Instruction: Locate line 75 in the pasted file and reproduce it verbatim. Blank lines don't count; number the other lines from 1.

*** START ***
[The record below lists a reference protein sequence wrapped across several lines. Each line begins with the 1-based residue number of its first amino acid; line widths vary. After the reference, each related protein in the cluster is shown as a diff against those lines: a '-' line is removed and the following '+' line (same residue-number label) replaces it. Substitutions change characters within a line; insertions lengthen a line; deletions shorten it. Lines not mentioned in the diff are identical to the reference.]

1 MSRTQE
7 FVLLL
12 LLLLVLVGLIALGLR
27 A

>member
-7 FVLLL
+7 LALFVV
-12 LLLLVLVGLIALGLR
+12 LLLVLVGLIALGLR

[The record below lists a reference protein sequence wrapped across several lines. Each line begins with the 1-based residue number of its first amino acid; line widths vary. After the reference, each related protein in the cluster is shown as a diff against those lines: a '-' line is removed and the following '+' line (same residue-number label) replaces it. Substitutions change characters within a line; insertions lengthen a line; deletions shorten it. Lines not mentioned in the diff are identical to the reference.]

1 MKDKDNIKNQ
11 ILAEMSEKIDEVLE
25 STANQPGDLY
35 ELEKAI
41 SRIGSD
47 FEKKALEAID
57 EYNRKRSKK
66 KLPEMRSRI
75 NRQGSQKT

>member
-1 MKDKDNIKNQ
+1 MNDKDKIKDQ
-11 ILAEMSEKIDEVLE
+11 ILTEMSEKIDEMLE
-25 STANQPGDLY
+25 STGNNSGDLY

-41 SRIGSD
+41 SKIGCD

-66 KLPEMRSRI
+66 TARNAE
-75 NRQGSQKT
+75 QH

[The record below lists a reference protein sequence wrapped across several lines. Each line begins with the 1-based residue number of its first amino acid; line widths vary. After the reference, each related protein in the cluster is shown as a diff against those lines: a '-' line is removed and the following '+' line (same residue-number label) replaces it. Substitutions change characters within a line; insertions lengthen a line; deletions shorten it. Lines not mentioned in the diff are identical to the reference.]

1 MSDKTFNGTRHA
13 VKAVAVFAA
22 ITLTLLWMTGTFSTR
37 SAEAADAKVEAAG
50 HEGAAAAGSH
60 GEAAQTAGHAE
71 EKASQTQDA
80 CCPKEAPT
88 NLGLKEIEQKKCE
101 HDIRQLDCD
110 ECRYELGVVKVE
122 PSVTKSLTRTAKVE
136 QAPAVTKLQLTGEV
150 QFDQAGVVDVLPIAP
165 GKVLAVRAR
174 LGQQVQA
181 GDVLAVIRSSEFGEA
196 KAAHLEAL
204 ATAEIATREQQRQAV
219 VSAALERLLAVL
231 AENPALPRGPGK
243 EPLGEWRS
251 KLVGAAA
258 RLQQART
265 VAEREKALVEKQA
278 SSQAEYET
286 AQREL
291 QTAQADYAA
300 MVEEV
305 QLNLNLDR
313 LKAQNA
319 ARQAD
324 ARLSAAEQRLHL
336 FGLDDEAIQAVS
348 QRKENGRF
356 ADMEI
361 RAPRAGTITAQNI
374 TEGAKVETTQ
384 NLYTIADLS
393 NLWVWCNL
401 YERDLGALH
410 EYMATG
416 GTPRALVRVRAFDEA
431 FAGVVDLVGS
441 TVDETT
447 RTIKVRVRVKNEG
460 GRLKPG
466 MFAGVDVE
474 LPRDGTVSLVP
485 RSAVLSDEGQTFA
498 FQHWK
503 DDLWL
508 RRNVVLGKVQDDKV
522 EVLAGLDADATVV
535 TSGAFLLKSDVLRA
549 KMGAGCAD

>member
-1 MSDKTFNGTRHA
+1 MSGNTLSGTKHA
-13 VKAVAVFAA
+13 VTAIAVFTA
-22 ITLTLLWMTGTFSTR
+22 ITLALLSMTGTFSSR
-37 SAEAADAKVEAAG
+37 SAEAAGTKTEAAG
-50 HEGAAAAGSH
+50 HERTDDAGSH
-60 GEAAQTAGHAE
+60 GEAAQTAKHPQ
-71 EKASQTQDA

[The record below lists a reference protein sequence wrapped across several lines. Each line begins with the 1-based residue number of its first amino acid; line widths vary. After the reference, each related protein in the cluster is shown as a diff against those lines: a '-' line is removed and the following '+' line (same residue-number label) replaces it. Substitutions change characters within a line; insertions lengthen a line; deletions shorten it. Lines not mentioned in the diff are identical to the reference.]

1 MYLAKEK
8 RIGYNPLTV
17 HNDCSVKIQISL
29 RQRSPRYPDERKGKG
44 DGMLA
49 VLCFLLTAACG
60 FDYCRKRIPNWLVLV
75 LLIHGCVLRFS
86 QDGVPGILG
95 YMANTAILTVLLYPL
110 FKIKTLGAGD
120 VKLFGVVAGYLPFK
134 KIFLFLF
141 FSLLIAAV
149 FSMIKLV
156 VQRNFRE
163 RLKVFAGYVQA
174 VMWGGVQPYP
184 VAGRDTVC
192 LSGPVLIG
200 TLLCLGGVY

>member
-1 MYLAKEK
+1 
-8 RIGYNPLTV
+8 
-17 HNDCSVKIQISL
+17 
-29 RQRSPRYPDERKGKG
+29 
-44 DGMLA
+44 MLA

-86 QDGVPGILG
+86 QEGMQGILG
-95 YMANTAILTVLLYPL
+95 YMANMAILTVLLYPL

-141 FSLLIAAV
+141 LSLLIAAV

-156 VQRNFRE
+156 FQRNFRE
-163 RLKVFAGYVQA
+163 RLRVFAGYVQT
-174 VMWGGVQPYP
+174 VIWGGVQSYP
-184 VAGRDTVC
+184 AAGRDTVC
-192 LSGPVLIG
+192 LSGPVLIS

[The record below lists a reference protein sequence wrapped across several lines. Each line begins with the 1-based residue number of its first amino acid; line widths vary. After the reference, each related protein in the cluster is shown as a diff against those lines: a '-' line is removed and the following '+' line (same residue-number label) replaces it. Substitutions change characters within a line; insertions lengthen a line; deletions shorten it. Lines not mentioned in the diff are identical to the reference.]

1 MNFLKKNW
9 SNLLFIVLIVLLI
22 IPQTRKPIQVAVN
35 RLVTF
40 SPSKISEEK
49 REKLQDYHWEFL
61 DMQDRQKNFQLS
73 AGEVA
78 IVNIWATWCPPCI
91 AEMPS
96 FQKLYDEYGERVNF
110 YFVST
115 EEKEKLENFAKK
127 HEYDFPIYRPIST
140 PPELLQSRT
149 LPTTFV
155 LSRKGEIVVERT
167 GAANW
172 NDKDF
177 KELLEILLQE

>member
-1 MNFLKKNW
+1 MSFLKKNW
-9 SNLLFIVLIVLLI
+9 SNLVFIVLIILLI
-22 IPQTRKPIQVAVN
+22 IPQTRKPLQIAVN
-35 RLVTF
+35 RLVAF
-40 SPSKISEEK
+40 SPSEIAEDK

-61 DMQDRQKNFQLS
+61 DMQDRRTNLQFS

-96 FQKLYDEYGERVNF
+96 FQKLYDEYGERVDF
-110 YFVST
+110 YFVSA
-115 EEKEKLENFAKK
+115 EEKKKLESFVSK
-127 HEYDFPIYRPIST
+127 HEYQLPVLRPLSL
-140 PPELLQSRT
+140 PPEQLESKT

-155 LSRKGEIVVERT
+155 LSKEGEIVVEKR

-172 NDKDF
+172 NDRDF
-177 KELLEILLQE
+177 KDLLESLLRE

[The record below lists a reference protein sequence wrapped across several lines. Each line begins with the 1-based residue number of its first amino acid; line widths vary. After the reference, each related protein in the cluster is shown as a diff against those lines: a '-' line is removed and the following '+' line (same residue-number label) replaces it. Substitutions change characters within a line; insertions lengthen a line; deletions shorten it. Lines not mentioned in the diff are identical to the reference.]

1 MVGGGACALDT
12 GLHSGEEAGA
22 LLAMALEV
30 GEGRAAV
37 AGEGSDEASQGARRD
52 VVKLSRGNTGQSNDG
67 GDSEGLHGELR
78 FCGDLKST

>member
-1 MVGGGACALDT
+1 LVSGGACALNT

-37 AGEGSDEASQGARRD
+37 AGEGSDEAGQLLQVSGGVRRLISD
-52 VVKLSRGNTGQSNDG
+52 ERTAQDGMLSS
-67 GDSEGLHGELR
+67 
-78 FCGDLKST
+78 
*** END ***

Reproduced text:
401 YERDLGALH